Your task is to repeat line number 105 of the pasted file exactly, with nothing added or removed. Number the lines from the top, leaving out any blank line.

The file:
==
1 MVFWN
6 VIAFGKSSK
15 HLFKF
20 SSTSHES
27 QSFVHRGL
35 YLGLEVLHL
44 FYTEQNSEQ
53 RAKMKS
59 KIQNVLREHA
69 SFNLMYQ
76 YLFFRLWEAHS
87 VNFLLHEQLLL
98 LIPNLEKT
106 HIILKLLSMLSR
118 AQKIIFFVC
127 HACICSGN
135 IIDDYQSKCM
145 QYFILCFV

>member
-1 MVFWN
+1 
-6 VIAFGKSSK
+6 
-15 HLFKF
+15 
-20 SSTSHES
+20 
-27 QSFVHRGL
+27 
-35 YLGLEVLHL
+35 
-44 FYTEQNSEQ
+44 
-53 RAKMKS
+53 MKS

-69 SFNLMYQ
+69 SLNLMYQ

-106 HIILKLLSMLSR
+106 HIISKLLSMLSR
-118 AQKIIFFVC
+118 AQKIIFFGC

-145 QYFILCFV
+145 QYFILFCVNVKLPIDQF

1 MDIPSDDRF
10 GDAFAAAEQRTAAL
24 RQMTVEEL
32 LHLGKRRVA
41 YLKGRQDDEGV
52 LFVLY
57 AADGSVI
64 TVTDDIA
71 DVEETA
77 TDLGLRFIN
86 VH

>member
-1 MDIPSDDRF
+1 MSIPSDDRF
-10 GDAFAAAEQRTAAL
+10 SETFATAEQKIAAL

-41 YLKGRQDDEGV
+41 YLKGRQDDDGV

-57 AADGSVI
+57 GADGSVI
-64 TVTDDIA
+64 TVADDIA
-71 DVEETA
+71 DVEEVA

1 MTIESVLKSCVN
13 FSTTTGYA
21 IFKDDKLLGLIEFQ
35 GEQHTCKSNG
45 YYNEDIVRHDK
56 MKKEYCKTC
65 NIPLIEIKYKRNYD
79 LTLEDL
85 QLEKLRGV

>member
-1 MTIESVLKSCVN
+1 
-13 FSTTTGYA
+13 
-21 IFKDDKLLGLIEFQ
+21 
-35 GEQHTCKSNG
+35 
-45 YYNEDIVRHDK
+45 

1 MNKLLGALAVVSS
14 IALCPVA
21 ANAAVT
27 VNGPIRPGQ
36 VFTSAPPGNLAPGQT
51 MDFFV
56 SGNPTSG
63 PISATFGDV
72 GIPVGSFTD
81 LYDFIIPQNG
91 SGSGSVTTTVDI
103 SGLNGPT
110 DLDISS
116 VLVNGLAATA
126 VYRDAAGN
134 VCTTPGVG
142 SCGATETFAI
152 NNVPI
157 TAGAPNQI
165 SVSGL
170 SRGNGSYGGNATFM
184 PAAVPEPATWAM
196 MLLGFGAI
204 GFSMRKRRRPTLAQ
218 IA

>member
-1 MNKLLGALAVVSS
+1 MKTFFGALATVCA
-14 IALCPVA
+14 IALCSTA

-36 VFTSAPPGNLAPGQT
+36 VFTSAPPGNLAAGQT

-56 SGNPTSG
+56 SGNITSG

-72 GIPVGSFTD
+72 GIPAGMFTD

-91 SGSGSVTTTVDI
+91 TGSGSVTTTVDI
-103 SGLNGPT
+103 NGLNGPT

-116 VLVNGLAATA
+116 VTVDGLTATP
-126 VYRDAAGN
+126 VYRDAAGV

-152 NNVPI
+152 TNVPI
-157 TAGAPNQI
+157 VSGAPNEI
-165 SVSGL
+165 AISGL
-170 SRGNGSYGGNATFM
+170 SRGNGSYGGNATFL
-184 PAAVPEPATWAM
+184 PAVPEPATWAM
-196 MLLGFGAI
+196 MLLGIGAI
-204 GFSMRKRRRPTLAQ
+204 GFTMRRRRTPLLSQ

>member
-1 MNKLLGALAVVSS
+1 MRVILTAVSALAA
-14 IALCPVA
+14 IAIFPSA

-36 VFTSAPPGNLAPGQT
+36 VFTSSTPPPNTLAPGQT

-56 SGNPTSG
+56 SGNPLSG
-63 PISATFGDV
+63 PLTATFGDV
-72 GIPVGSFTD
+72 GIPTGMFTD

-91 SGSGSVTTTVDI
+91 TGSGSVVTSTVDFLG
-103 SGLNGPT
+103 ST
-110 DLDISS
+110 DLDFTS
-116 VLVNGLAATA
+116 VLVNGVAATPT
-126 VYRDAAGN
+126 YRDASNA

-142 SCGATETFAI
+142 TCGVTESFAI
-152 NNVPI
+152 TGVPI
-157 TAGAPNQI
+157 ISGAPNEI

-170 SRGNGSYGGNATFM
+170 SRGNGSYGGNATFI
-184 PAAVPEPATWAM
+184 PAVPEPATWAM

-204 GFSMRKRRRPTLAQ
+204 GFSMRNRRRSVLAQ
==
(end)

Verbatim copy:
152 NNVPI